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Common names: Stauffer's (Longnosed) Treefrog
1) Distinguishing features
Size (SVL) Adult males 21 - 25mm, females 23 - 27mm
General colouration is tan or olive-tan with dark brown markings. Dark line from the nostril to the eye and a dark interorbital spot that may be triangular in some individuals. Dark longitudinal dorsolateral stripes tend to be broken, but dark lateral stripes are often continuous, extending from behind the eye across the top of the tympanum to the inguinal region. The belly is whitish. Usually two or three dark transverse bars on the shanks and often there is some green around the eye. The iris is bronze with brown flecks. Pronounced snout that overhangs the lower jaw giving frog an elongated appearance. Skin on the dorsum is smooth, relatively long and slender forelimbs, and there is an abbreviated axillary membrane. Webbing is vestigial on hands, and toes are about two thirds webbed. Tarsal fold is absent.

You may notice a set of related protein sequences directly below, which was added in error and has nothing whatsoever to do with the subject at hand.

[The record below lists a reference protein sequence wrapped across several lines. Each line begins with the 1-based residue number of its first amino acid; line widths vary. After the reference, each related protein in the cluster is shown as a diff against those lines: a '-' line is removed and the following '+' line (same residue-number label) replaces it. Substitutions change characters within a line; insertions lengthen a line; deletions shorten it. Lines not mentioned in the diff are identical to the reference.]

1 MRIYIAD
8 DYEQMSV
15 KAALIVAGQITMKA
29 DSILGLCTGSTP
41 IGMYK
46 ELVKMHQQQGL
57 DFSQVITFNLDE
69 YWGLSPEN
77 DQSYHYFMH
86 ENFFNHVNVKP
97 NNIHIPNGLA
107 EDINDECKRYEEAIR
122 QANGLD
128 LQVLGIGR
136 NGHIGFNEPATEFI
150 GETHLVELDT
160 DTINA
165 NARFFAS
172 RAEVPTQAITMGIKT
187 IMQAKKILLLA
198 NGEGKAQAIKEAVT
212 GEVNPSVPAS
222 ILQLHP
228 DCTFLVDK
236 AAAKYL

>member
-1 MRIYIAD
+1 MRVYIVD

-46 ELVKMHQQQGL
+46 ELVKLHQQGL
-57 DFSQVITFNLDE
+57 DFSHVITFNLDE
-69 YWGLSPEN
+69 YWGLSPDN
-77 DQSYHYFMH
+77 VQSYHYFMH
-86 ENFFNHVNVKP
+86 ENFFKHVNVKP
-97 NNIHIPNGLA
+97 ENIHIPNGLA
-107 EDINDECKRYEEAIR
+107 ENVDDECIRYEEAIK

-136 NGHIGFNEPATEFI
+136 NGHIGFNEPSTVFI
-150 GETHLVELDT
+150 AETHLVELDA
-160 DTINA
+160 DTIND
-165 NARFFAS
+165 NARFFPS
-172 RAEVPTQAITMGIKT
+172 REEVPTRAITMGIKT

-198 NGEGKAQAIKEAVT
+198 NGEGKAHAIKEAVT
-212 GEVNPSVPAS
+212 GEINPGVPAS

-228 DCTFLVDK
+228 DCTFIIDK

Up to 1,300m, but widespread at lower elevations. Known from all vegetation formations except the Subtropical Evergreen Forest and Elfin Forest formations. Appears to be absent from deep forest in those heavily vegetated formations and is a common inhabitant of the savannas, open forest and disturbed situations.
3) Natural history
Prefers subhumid and xeric habitats. Breeds following onset of rainy season and the first heavy rains. Males congregate at temporary bodies of water in pastures, on savannas, and at roadside ditches-often in association with H. microcephala and H. picta - where they call from low in the emergent vegetation or on the ground at the edge of the water. During the dry season may be found in bromeliads, rolling heliconia and banana leaves. Quite a common frog. Breeding call of males is about half a dozen high pitched cheeps followed by a trill of about the same tone. There may be two to thirty or more consecutive notes.